Born and raised in China, Dr. Li (Laura) Liu obtained her PhD in Computer Science and Engineering from Hong Kong Polytechnic University. Interestingly, though her career has largely been spent researching food science with McGill’s Dr. Michael Ngadi, her academic focus was on biometric recognition. The relevance becomes apparent when one learns what her work entails. As Chief Technical Officer of Montreal-based MatrixSpec Solutions, she leads two CAAIN-supported hyperspectral imaging research projects, one of which is titled Development of Automated Smart Device for Pork Marbling Assessment.
“I’ll be honest,” she laughs. “At first the idea of working in agriculture didn’t really interest me. But I was intrigued by the potential of hyperspectral imaging, and accepted an offer to interview with Dr. Ngadi. I came away convinced he’d be a good mentor, so I took a leap of faith. It was the right decision. I love my work and have learned so much from him and our other colleagues. I can’t imagine doing anything else because our research is exciting and has such tremendous upside.”
Marbling in red meat is so named because the streaks of fat resemble a marble pattern, adding flavour, which makes it one of the main criteria for judging meat quality. Typically, the more marbling, the better the cut. Canada Pork International, the export promotion agency of our nation’s pork industry, tasked an expert panel, which included Dr. Liu, with creating a quality-based classification system that captures the importance of marbling in determining meat grade. Unfortunately, assessments based on those guidelines rely on visual inspection, which requires the sample to be cut, a potentially inconsistent process that can devalue the product. In an effort to standardise pork grading, MatrixSpec has developed, and validated in research-scale testing, an automated loin chop marbling assessment tool.
“When I came to Canada in 2008, it was to get things started on this project. It’s taken 15 years of hard work, but we are now ready to upgrade our imaging technology to a handheld prototype appropriate for industrial use, and capable of assessing the quality of either a chop or an entire loin from the outer surface without any cutting,” Laura explains. “We will test and validate the system in a pork processing plant. We are also going to deploy big data analytics on a pork quality evaluation database to investigate factors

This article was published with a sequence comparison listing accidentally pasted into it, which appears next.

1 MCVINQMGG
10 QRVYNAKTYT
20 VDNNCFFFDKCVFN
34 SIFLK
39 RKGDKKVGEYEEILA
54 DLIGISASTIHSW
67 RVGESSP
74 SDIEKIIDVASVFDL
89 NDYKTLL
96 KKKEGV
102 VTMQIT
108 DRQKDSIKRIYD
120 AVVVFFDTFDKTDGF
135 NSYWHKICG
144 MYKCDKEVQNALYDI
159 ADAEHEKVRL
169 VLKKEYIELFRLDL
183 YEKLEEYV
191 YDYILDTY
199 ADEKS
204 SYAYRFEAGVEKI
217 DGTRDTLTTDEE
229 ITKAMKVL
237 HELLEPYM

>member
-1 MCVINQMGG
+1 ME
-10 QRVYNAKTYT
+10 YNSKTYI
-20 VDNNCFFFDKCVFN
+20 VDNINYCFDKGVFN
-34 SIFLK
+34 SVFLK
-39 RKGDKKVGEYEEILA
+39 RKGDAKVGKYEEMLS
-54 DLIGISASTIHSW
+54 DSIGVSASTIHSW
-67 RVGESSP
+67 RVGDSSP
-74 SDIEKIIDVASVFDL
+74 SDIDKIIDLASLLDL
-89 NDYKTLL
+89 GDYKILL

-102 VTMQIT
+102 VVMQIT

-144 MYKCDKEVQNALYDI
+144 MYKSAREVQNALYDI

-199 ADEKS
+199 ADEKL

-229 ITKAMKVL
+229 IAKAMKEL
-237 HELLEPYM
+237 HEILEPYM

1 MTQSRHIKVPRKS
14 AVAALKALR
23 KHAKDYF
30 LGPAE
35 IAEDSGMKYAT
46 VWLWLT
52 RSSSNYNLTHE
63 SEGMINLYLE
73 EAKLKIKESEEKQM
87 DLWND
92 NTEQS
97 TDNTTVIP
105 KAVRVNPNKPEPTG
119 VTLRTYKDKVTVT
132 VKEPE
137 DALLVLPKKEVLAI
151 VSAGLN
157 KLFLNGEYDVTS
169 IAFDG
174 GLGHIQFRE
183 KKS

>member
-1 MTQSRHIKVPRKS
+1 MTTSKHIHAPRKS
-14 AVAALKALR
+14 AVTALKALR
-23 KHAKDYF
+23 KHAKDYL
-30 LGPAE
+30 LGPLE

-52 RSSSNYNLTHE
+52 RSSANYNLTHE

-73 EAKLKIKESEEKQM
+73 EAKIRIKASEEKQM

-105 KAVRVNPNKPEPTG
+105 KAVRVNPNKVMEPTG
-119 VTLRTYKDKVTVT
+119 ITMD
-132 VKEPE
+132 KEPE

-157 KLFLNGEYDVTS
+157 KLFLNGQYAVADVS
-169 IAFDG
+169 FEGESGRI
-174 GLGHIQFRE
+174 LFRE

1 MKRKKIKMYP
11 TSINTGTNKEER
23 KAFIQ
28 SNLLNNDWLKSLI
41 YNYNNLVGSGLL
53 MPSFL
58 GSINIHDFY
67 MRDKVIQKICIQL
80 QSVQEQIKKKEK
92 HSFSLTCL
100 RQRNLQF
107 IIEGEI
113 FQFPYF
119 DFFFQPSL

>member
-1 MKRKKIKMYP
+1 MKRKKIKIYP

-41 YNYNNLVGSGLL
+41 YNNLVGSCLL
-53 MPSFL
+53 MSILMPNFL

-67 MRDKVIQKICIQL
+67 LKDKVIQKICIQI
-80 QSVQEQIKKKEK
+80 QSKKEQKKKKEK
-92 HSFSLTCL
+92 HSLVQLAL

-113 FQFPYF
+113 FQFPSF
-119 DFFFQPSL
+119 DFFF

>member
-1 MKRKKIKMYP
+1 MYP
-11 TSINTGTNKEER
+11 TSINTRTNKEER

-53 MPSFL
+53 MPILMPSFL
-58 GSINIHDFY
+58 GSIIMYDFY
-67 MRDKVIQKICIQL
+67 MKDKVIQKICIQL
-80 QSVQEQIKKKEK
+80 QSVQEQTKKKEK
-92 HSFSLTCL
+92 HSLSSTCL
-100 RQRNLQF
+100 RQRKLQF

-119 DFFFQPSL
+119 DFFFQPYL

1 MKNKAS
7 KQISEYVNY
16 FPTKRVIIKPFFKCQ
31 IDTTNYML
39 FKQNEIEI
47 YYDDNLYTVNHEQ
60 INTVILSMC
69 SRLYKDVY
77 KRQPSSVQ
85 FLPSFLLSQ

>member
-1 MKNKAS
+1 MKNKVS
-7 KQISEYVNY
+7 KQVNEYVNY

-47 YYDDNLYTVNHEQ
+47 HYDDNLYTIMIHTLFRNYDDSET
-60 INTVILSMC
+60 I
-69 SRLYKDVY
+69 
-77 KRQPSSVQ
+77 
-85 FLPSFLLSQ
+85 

influencing marbling, including management practices and breed. This will allow us to build an intelligent platform capable of predicting marbling based on appropriate management information. Our device will be used to verify those findings.”
The portable Marbling Meter “gun”—picture the kind of handheld scanner used at a retail checkout counter—will apply artificial intelligence, image processing, and pattern recognition to automate marbling assessment in varying sizes and scales of pork processing plants. The end result will be improved Canadian pork industry operational efficiency, productivity, competitiveness, and profitability. Furthermore, by adopting these technological innovations, primary processors will have the opportunity
CAAIN Project Story—Pork Marbling Page 2 of 2 to create new and better positions, allowing employers to re-train some of their top staff, and attract and retain highly skilled workers.
CAAIN funding has played a critical role in the development of a viable product. “We will soon have a portable Marbling Meter prototype. That will allow us eventually to commercialize an industrial grade, programmable handheld device capable of non-destructive evaluation of both loins and chops,” Laura notes. “That’s important, because any inspector, regardless of physical stature, will be able to operate the device and apply settings capable of delivering consistent, reliable results based on either Canadian or US standards. CAAIN’s support allowed us to work with an excellent contractor to engineer a “gun” equipped with the technological advances we researched and developed. Without the funding, commercialization would still be a long way off. Instead, we are close to having a viable commercial product that will greatly improve the pork sector. And once we are up and running, we will look at adapting our technology for beef, significantly expanding our potential market.”
An industry-wide challenge addressed by made-in-Canada agri-food technology. Exactly what CAAIN was created to facilitate.
Total Project Value